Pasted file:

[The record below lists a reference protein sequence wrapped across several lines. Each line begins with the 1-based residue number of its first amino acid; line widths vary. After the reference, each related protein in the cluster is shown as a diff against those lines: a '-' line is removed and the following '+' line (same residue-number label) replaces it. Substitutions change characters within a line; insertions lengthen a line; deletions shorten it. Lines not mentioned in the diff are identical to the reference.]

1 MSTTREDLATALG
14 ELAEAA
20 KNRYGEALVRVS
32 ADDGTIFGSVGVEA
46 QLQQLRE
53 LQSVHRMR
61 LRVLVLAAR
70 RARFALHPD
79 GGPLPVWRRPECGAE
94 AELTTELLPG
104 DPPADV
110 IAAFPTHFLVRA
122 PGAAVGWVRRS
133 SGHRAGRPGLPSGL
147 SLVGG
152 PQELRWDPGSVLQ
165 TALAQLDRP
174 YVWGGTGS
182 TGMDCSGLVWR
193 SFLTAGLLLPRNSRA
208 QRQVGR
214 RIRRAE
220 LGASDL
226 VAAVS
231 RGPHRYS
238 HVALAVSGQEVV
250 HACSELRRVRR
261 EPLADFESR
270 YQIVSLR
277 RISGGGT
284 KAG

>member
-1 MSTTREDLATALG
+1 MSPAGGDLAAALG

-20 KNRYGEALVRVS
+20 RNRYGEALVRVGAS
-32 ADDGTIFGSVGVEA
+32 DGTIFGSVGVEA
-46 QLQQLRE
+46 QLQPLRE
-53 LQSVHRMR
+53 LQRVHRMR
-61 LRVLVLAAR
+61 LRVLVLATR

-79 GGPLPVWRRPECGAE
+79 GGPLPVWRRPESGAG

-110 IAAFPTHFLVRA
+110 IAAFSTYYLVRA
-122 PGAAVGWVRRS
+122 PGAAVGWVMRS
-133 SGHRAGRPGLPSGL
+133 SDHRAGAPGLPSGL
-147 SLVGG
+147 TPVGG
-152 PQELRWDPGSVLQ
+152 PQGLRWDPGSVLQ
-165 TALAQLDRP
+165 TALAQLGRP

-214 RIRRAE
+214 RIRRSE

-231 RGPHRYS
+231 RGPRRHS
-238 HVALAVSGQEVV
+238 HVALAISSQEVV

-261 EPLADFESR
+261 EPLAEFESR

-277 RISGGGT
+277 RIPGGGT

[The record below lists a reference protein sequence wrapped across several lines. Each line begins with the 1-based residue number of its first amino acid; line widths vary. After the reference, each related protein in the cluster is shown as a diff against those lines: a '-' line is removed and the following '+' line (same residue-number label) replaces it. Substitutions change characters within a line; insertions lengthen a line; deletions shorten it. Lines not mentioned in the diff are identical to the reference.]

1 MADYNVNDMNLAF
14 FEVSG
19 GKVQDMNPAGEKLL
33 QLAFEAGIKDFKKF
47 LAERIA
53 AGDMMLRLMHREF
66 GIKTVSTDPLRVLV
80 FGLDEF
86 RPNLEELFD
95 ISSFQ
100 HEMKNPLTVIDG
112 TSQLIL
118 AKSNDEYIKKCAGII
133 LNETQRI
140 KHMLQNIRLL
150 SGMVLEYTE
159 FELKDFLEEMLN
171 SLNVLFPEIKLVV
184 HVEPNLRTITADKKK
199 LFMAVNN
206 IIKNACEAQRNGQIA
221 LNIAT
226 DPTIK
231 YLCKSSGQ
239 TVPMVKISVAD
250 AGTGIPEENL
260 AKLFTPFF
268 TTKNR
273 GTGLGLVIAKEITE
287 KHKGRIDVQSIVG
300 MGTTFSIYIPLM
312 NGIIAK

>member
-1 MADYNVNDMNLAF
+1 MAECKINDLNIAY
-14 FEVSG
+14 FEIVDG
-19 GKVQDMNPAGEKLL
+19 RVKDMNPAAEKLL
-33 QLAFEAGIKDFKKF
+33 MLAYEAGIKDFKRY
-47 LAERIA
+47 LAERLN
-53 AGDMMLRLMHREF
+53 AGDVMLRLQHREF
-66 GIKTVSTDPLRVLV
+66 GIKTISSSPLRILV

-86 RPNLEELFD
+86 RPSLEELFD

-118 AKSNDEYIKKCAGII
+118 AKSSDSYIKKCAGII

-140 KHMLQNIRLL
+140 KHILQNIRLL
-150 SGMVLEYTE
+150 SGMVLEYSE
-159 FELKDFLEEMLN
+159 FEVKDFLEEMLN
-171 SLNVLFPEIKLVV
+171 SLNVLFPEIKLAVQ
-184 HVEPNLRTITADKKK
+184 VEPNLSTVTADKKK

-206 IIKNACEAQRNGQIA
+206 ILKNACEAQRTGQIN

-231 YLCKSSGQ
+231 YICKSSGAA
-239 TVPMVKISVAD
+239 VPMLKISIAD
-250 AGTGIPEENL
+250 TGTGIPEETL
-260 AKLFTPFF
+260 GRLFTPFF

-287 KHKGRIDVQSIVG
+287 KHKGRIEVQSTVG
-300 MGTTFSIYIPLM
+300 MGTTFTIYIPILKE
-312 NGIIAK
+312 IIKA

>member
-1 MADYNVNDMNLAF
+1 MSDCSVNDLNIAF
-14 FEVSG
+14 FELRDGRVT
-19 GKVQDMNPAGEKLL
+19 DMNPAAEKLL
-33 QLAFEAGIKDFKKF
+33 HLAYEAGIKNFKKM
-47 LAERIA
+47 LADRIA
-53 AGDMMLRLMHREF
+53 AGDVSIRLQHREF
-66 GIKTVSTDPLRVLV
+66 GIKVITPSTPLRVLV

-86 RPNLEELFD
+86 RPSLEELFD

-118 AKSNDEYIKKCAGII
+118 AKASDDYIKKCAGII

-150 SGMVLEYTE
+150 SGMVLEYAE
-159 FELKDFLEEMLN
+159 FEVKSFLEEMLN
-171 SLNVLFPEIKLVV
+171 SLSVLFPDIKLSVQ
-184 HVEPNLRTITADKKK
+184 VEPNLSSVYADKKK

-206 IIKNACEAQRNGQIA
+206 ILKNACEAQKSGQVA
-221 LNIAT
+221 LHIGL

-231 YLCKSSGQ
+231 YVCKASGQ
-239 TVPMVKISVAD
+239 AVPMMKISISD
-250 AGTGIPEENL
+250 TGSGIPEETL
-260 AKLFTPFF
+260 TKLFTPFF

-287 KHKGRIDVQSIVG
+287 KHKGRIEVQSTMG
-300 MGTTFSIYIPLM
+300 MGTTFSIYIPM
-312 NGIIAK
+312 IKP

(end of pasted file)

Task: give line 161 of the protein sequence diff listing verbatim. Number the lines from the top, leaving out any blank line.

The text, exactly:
-66 GIKTVSTDPLRVLV